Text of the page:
My husband is far more organized than I am. I call it anal, but let’s just say Mark is organized. He is the one to say it’s time—time to go through the books and clear out the excess; time to get it done.
I’m inclined to put it off, but the books were starting to pile up. All the nooks and normally clear spots were so stuffed that I’d started making piles on the floor. They were nice piles—really colorful decorative stacks that added a lovely touch to the room, or so I thought.
In hopes of convincing Mark of my genius, I searched my design books for a picture to prove to him it was actually a stylish way to resolve the overcrowding problem. “See? It’s not a mess,” I said, displaying the image of a study in a Paris apartment with stacks of books everywhere. “It’s a decorative statement.” He didn’t buy it.
When I glanced at the books in search of something to discard, I saw my cookbooks. Absolutely not; they were staying. My art books no, nor my collection of poetry books, not all those great novels, and I won’t talk about my magazines; I’m slightly obsessed.
I have to admit I did notice some titles that were out of date: How to Use Word Perfect, Start Your Own Blog, Make Money in Real Estate in the 90s, and manuals for computers we didn’t own anymore. It was time; I couldn’t hold him off anymore; I had to concede.
By the time we started clearing, I was motivated. I emptied the shelves, made pile after pile of books to keep and books I was ready to pass on. I wiped the shelves down so they sparkled and I began to replace the books that were going to continue to live on my shelves. Everything was beginning to look organized and the giveaway boxes were filling up.
Yet, when I looked around at the mess we’d created, I felt like taking a break—a long break! There were books still scattered everywhere and the room was a mess—no elegant stacks.
“Wow, I just found a library book from when I was in high school!” yelled Mark from the other room.
I laughed. “And you thought I was the one that held on to stuff!”
When we finally finished, the books were back on the shelves with room to spare. The boxes were stacked in the car and we were getting ready to drop off our donation.
Mark climbed into the driver’s seat carrying a package wrapped in brown paper. “What’s that?” I asked.
“The library book. I’m sending it back to my high school.”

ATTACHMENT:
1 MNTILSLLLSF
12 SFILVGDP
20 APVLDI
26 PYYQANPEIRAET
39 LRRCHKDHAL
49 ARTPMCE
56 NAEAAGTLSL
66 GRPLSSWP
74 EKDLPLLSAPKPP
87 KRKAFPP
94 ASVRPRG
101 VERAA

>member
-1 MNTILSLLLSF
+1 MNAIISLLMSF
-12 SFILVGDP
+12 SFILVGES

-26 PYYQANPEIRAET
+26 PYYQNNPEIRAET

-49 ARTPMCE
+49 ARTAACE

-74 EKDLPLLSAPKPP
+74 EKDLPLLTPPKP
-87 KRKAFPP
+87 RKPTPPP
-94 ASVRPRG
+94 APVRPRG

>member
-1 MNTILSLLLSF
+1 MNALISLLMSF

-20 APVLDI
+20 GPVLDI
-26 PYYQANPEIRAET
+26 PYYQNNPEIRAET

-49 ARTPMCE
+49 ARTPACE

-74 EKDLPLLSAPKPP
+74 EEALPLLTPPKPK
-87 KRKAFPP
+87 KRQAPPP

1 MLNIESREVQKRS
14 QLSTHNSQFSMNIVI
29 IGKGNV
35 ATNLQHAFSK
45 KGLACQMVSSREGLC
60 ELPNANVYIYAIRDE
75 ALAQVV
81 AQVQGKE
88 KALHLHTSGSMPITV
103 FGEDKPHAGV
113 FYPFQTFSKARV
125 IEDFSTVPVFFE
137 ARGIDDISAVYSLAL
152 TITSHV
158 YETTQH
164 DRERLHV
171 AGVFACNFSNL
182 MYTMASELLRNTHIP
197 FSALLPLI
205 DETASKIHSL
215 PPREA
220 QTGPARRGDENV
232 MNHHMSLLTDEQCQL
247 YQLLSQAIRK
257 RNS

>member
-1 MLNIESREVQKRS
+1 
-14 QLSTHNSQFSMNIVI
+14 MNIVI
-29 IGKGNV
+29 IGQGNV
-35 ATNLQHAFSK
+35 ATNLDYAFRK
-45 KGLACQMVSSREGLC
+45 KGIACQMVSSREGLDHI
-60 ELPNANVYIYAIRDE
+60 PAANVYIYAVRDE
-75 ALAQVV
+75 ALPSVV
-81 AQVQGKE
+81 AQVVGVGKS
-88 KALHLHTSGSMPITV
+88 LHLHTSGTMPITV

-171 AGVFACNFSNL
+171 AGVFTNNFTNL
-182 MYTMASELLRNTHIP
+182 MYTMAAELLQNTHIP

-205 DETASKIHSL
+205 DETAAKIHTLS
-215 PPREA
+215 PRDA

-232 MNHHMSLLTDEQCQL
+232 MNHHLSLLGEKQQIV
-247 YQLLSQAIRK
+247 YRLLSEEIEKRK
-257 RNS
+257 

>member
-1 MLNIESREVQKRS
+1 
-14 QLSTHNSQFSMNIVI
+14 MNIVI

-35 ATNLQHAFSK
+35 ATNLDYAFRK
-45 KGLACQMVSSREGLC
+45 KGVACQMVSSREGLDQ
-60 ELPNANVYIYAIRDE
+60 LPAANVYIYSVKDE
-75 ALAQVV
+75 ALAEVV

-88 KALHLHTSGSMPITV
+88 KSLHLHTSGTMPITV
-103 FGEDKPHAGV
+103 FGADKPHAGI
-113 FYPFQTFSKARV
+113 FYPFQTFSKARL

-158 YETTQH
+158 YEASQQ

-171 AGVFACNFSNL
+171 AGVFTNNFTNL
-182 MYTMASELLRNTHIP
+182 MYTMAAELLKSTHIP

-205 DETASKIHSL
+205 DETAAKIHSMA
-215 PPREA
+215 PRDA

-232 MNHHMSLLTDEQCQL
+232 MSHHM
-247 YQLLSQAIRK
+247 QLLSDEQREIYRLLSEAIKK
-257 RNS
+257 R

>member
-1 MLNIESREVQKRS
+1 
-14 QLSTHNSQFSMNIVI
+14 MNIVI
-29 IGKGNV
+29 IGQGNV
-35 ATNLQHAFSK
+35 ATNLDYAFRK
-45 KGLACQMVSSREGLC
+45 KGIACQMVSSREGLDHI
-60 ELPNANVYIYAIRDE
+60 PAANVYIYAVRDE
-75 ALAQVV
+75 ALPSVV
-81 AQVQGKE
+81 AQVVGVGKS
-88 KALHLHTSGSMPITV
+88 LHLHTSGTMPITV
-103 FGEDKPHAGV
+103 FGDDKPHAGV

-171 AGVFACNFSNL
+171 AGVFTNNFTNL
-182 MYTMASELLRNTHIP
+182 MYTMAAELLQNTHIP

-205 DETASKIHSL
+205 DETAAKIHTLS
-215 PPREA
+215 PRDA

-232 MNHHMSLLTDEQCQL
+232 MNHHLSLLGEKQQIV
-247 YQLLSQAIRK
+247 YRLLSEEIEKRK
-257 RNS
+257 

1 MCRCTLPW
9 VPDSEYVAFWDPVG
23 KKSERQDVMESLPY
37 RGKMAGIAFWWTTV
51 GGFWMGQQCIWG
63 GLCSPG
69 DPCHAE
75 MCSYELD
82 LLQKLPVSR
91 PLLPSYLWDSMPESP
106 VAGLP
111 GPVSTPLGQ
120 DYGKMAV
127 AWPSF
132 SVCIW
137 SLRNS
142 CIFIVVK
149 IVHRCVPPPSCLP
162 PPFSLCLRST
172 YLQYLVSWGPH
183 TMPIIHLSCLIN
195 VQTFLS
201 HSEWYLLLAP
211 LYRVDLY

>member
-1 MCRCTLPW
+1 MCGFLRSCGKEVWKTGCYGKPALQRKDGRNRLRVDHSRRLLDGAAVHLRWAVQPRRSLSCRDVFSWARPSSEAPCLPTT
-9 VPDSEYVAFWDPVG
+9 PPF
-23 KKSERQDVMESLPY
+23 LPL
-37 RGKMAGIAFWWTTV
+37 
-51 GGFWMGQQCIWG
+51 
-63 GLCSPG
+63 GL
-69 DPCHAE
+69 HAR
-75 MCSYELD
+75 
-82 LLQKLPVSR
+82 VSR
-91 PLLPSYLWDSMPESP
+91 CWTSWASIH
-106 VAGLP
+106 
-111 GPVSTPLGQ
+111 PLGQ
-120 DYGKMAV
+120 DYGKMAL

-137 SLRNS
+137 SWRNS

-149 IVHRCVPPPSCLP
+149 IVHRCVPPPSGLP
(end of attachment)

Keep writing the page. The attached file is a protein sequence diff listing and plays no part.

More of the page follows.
“You’re what? You’re really going to send it back? Don’t you think they’ve replaced it by now? It’s been over forty years!”
“I wrote them a note and included a check to cover fines.”
“Are you kidding?”
“No,” he replied, as if it was what anyone would do.
A week later the high school librarian called. She wanted to thank him for returning the book and for the check, but, more urgent, she needed to notify him that he had gone viral!
“What?” he asked. “What does that mean?”
“We wrote a small article about your returning the book after more than forty years and that you included a generous check to cover fines. The story was picked up by local TV stations and then the AP (the Associated Press) picked it up and this morning,” she continued, “we realized your story had gone viral and you’re the number one trending story on the Internet! So we thought we’d better let you know.”
“What!” I exclaimed when he told me. Then I went online and started reading. The comments! So many comments, I spent hours in disbelief. People try to figure out what to do to go viral and Mark had done it without trying.
The comments ranged from how thoughtful he was, to what a candy ass, and everything in between but the best one was: “The book was a manual on how to masturbate and he was a slow learner!”
Honestly, the clean up was worth the laugh!!
What’s that expression? “You can’t make this stuff up.”
What about you?
Have you ever had an experience take on an unexpected life of its own? Was it funny or just surprising?
Let me know; we’d love to hear.
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